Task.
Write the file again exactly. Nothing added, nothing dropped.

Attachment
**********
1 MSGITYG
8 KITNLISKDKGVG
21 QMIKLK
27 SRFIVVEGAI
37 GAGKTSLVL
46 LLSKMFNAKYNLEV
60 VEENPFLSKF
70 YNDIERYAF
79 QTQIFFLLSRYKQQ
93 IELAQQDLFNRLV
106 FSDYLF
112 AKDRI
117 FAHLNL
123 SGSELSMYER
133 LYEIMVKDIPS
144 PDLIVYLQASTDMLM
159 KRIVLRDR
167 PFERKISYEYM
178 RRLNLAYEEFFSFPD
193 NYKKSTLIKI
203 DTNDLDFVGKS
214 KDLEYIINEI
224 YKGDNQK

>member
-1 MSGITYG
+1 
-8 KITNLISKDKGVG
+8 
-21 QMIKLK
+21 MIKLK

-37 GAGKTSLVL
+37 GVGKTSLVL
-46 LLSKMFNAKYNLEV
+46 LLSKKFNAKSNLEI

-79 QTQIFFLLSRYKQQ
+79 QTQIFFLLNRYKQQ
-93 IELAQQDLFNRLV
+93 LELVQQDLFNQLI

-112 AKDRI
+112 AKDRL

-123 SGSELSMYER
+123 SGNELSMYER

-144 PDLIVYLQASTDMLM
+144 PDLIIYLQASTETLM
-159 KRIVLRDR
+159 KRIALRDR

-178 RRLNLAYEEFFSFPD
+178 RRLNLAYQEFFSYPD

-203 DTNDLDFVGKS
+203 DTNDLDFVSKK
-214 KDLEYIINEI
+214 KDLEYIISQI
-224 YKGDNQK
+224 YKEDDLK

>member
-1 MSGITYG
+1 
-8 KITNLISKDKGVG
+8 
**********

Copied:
1 MSGITYG
8 KITNLISKDKGVG
21 QMIKLK
27 SRFIVVEGAI
37 GAGKTSLVL
46 LLSKMFNAKYNLEV
60 VEENPFLSKF
70 YNDIERYAF
79 QTQIFFLLSRYKQQ
93 IELAQQDLFNRLV
106 FSDYLF
112 AKDRI
117 FAHLNL
123 SGSELSMYER
133 LYEIMVKDIPS
144 PDLIVYLQASTDMLM
159 KRIVLRDR
167 PFERKISYEYM
178 RRLNLAYEEFFSFPD
193 NYKKSTLIKI
203 DTNDLDFVGKS
214 KDLEYIINEI
224 YKGDNQK

>member
-1 MSGITYG
+1 
-8 KITNLISKDKGVG
+8 
-21 QMIKLK
+21 MIKLK

-37 GAGKTSLVL
+37 GVGKTSLVL
-46 LLSKMFNAKYNLEV
+46 LLSKKFNAKSNLEI

-79 QTQIFFLLSRYKQQ
+79 QTQIFFLLNRYKQQ
-93 IELAQQDLFNRLV
+93 LELVQQDLFNQLI

-112 AKDRI
+112 AKDRL

-123 SGSELSMYER
+123 SGNELSMYER

-144 PDLIVYLQASTDMLM
+144 PDLIIYLQASTETLM
-159 KRIVLRDR
+159 KRIALRDR

-178 RRLNLAYEEFFSFPD
+178 RRLNLAYQEFFSYPD

-203 DTNDLDFVGKS
+203 DTNDLDFVSKK
-214 KDLEYIINEI
+214 KDLEYIISQI
-224 YKGDNQK
+224 YKEDDLK

>member
-1 MSGITYG
+1 
-8 KITNLISKDKGVG
+8 